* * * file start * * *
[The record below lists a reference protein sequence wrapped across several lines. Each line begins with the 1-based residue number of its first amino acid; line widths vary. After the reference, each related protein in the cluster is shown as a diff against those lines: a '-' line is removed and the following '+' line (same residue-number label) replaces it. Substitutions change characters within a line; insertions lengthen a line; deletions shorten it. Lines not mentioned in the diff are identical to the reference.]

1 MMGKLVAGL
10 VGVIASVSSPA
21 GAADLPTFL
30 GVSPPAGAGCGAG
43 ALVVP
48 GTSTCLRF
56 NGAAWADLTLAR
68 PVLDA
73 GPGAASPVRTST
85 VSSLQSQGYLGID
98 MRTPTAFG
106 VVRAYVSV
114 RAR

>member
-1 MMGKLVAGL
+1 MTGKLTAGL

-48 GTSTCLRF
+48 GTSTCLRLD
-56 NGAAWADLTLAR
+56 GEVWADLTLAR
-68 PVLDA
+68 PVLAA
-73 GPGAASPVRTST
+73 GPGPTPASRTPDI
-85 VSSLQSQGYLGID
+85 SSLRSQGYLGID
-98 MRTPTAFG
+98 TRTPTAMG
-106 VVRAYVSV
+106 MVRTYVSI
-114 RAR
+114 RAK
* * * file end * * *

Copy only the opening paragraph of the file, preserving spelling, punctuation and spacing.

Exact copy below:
[The record below lists a reference protein sequence wrapped across several lines. Each line begins with the 1-based residue number of its first amino acid; line widths vary. After the reference, each related protein in the cluster is shown as a diff against those lines: a '-' line is removed and the following '+' line (same residue-number label) replaces it. Substitutions change characters within a line; insertions lengthen a line; deletions shorten it. Lines not mentioned in the diff are identical to the reference.]